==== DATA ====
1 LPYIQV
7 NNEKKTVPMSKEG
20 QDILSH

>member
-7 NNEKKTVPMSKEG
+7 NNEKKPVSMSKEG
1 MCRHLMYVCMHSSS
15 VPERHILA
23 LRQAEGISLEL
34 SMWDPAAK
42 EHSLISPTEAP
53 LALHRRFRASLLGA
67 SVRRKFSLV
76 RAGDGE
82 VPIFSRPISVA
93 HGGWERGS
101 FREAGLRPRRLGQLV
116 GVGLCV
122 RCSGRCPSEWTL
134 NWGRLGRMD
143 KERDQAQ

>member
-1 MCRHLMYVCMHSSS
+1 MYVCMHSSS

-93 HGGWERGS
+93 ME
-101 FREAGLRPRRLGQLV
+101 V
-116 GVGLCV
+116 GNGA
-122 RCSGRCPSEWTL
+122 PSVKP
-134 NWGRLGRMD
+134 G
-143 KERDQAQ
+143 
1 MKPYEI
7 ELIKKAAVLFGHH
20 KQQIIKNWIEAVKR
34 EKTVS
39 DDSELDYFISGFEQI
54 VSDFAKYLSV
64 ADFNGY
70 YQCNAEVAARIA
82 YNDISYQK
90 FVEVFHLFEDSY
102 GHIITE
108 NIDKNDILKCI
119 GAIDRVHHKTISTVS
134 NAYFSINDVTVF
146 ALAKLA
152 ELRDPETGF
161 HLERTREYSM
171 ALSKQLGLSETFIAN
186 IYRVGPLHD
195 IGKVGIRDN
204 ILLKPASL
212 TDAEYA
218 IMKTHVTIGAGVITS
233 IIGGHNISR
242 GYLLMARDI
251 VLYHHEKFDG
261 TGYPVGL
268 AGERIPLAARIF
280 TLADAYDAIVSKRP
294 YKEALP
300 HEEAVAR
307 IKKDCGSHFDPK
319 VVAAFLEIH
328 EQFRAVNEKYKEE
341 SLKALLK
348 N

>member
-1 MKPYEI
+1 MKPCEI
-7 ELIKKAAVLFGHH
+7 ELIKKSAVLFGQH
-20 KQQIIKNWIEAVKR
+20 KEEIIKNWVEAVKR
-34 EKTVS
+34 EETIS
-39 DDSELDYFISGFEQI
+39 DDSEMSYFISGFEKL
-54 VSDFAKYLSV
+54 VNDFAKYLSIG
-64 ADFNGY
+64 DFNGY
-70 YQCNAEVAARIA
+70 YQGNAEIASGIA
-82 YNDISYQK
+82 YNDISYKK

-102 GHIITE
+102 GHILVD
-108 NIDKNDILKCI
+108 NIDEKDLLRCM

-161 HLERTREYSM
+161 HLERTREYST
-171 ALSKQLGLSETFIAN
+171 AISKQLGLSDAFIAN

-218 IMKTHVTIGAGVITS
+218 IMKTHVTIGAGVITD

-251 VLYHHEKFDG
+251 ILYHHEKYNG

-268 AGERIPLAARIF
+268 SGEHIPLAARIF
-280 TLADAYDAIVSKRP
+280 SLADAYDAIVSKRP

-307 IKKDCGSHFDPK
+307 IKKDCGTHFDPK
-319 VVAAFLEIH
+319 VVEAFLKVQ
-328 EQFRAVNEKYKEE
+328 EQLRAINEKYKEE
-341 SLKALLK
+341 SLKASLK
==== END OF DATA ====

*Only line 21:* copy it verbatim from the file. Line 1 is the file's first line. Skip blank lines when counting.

143 KERDQAQ